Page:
Posts tagged ‘Fourth Circuit’

Fixating on the Wrong Thing

For the last couple of years, much of the debate about detention at Gitmo has focused  on silly arguments about torture.  Flushing a Koran -- Torture!  Showing a picture of a naked girl -- Torture!  The comfy chair  -- Torture!  As I wrote in this post,

Here is my fervent hope:  If I ever find myself imprisoned by hostile
forces, I pray that they will torture me by sitting me in a chair and
having me watch them flush books down the toilet.

If I bought into the theory of Rovian infallibility, I might argue that this was all a clever trick to distract the country with the left hand while the right was really doing the damage.  Whether planned or not, the media certainly fixated on the left hand, while the right was doing this:

In a series of probing and sometimes testy exchanges with a government
lawyer, two of three judges on a federal appeals court panel here
indicated Thursday that they might not be prepared to accept the Bush
administration's claim that it has the unilateral power to detain
people it calls enemy combatants....

"What would prevent you from plucking up anyone and saying, "˜You are
an enemy combatant?' " Judge Roger L. Gregory of the United States
Court of Appeals for the Fourth Circuit asked the administration's
lawyer, David B. Salmons.

Mr. Salmons said the executive branch
was entitled to make that judgment in wartime without interference from
the courts. "A citizen, no less than an alien, can be an enemy
combatant," he added.

The real threat to freedom and the American way here was always the Bush administration's incredible theory that it had a right to name anyone a combatant and then detain them forever, without any sort of independent review or appeal.  Particularly in a "war" with no defined enemy.  It's incredible to me that the Congress and courts have let this slide as long as they have, and good to see some scrutiny may finally be applied.  Hat tip: Reason.  More here, here, here.  Looking back through my archives, I seem to have made this same point months ago:

One of the problems I have making common cause with many of the
civil rights critics of the Bush administration is that they tend to
hurt legitimate civil rights by exaggerating their claims into the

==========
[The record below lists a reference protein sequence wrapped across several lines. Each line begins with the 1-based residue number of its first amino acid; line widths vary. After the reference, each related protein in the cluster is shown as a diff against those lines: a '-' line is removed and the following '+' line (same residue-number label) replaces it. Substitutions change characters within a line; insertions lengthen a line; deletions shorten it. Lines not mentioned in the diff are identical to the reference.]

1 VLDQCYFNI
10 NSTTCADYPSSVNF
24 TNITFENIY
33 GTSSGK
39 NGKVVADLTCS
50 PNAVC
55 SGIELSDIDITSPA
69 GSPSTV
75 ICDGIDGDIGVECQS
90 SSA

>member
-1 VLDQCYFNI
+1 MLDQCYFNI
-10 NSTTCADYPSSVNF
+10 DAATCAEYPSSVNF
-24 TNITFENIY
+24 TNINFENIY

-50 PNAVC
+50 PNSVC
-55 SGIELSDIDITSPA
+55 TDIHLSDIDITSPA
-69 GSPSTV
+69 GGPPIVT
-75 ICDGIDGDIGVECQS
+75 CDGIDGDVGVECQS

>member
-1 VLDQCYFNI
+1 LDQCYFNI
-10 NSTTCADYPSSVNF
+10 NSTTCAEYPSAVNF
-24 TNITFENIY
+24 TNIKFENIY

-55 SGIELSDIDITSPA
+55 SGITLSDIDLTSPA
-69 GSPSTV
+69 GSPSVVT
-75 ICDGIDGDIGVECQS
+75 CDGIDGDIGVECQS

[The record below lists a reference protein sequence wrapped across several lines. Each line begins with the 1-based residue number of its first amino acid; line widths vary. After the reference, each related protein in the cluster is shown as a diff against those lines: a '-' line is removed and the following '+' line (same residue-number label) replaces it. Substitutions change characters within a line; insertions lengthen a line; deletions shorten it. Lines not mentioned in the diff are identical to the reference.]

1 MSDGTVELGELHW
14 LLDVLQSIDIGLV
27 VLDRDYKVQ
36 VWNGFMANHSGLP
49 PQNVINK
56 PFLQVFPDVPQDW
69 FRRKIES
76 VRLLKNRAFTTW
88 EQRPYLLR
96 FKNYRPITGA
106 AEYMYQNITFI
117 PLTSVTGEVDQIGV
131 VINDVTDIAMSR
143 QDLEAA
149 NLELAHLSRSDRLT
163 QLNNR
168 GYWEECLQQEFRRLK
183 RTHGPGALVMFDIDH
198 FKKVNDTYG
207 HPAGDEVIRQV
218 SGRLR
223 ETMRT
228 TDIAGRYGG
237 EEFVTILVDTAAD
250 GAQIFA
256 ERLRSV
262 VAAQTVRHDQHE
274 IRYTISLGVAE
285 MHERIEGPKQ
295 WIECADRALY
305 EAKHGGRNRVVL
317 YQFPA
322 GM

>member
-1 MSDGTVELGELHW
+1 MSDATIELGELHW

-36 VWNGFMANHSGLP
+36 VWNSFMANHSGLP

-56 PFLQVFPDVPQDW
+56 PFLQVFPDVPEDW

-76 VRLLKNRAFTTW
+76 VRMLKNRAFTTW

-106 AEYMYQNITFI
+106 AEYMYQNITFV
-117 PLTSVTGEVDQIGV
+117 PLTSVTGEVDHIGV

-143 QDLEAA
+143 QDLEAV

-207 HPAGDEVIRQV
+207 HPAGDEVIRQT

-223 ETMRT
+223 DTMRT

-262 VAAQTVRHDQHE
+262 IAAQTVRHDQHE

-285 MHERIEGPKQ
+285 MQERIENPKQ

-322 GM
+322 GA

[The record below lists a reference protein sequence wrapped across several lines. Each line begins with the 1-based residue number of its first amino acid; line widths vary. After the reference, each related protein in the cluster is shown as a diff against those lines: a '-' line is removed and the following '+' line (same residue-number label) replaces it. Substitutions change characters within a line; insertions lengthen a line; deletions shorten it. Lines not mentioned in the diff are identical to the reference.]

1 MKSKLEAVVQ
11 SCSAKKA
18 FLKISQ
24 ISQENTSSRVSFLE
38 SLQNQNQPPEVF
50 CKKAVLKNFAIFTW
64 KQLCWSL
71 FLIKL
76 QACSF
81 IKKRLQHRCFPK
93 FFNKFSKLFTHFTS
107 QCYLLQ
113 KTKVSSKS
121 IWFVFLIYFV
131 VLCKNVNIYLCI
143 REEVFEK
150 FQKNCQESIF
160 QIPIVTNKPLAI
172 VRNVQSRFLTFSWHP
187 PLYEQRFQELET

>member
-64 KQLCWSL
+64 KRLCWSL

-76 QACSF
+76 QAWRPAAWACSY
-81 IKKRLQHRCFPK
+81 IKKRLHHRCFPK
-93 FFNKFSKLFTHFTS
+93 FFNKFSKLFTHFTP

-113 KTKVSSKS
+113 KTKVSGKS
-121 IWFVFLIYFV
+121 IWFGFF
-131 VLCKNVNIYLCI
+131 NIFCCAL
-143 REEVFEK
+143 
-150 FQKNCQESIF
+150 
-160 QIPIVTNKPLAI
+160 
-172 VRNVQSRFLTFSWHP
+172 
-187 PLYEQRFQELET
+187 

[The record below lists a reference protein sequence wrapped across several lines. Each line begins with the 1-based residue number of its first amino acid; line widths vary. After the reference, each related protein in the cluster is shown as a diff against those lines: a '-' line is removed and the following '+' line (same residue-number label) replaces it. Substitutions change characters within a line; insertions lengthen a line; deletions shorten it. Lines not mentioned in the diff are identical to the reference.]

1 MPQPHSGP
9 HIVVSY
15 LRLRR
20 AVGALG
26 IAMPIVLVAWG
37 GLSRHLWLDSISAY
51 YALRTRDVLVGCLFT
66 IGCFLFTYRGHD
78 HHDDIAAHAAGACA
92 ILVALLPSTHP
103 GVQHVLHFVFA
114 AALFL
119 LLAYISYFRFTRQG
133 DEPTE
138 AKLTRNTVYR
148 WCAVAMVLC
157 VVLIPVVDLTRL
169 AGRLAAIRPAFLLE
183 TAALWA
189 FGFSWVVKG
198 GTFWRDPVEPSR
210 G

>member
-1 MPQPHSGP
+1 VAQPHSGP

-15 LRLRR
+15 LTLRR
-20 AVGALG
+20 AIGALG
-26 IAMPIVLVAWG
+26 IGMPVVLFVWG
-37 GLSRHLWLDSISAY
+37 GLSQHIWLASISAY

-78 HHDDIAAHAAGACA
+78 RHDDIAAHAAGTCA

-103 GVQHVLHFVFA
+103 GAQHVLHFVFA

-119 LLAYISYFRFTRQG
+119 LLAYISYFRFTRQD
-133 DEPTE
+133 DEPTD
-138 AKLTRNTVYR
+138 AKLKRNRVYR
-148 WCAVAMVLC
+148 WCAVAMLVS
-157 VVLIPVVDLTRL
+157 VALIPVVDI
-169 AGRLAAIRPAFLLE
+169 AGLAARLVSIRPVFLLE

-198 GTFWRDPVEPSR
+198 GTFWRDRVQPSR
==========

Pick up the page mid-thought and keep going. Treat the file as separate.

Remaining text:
A good example is detentions at Gitmo.  I believe strongly that the
Bush administration's invented concept of unlimited-length detentions
without trial or judicial review is obscene and needed to be halted.
But critics of Bush quickly shifted the focus to "torture" at Gitmo, a
charge that in light of the facts appears ridiculous
to most rational people, including me.  As a result, the
administration's desire to hold people indefinitely without due process
has been aided by Bush's critics, who have shifted the focus to a
subject that is much more easily defended on the facts.

Supreme Court Asleep

The Supreme Court refused to review the Padilla case:

The Supreme Court on Monday refused to hear the appeal of Jose
Padilla, a U.S. citizen held in a military jail for more than three
years as an "enemy combatant." The Court, however, declined to dismiss
the case as moot, as the Bush Administration had urged. Only three
Justices voted to hear the case, according to the order and
accompanying opinions. The case was Padilla v. Hanft (05-533).

The decision was a victory for the Bush Administration in one
significant sense: by not finding the case to be moot, the Court leaves
intact a sweeping Fourth Circuit Court decision upholding the
president's wartime power to seize an American inside the U.S. and
detain him or her as a terrorist enemy, without charges and -- for an
extended period -- without a lawyer. The Court, of course, took no
position on whether that was the right result, since it denied review.
The Second Circuit Court, at an earlier stage of Padilla's own case,
had ruled just the opposite of the Fourth Circuit, denying the
president's power to seize him in the U.S. and hold him. That ruling,
though, no longer stands as a precedent, since the Supreme Court
earlier shifted Padilla's case from the Second to the Fourth Circuit.

I don't even pretend to understand all the procedural stuff, but I find it amazing that the effective suspension of habeas corpus, particularly when the "war" and "enemy" that is used as its justification is so amorphous and open-ended, isn't something the Supreme Court would like to sink its teeth into.

Apparently, the Justices were reluctant to address the case since it has now been made "hypothetical" by the transfer of status of Padilla from enemy combatant held incommunicado indefinitely to a more mainstream justice track.  However, this transfer occurred, as the appeals court pointed out angrily, in a transparent effort by the Bush administration to avoid judicial review of indefinite detentions.  Which raises the possibility that the administration could hold hundreds of people in such detention, systematically changing the status of any individual whose case comes for review, thereby avoiding review of the program in total.  As Ruth Bader Ginsburg wrote, "Nothing prevents the Executive from returning to the road it earlier constructed and defended."

One wonders by this logic if the segregationist south could have indefinitely postponed Supreme Court review via Brown vs. Board of Education just by letting individuals like Linda Brown individually into white schools whenever their cases got to the Supreme Court.

And still I ask, as I did here, where the hell is Congress?  I am sorry the Supreme Court failed to review this but the Constitution created this group called the legislative branch that is supposed to have the power to change the law.  If law is unclear here, they could make it clear.